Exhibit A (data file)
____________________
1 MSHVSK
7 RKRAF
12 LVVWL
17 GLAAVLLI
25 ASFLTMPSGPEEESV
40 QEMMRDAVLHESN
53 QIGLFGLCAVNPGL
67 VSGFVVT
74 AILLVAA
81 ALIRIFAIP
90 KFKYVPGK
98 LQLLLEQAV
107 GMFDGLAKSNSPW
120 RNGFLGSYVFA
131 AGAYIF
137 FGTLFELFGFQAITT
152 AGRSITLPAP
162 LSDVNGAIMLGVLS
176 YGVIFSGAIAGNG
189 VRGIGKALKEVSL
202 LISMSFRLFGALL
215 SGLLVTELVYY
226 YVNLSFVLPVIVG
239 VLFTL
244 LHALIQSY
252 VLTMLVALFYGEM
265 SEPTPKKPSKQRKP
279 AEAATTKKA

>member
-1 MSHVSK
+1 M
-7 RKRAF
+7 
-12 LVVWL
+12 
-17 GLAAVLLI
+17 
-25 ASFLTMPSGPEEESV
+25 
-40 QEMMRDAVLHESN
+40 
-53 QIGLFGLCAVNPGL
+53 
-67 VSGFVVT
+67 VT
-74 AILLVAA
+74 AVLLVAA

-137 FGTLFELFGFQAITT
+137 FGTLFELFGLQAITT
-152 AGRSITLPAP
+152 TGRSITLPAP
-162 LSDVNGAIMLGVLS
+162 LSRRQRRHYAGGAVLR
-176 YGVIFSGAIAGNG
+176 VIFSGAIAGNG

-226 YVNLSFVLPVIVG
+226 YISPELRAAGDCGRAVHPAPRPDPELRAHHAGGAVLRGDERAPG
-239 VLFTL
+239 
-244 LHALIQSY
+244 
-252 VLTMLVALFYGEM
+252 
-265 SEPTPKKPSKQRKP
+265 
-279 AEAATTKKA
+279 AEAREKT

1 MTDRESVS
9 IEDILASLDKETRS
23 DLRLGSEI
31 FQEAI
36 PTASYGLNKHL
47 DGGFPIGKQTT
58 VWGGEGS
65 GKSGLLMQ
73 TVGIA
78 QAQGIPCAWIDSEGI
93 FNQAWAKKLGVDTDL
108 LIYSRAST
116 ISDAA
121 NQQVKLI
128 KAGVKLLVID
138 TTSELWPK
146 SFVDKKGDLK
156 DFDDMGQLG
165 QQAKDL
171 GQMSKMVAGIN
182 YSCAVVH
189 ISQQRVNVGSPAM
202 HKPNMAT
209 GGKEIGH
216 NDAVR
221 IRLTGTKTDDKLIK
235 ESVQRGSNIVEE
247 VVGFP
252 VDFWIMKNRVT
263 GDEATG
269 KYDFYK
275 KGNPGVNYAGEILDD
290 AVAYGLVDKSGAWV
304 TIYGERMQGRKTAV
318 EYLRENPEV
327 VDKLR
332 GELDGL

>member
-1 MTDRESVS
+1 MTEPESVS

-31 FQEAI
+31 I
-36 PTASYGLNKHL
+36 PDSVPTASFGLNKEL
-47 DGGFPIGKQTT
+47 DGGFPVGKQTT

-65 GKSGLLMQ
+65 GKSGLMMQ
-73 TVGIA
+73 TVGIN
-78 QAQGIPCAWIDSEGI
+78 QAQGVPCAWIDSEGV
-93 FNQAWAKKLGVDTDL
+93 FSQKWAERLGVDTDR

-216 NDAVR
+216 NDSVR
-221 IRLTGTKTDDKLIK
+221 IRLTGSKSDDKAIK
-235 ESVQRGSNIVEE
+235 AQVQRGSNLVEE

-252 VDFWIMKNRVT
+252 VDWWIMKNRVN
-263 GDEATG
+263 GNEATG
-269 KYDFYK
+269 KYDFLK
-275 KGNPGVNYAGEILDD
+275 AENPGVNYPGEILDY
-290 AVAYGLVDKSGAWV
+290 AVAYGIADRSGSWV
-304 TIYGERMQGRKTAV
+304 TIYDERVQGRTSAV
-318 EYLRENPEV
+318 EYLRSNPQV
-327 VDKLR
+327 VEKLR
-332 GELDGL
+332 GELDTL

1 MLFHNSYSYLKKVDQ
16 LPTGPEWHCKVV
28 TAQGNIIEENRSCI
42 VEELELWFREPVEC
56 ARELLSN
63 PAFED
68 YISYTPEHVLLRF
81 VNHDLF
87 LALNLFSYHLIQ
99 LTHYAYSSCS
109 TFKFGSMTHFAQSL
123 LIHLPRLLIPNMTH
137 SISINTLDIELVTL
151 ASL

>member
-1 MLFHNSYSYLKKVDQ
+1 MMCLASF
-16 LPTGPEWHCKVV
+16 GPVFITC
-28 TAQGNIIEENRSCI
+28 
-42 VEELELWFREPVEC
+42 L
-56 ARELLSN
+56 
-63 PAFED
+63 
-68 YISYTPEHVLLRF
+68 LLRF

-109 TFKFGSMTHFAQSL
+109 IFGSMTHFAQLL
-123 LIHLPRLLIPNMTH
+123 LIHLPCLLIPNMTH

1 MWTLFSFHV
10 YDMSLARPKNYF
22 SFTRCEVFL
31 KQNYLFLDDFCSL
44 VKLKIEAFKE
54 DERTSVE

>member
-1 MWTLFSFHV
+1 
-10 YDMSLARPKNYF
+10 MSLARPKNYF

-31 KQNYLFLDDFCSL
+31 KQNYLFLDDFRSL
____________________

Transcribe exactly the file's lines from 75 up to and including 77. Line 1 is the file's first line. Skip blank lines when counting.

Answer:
65 GKSGLLMQ
73 TVGIA
78 QAQGIPCAWIDSEGI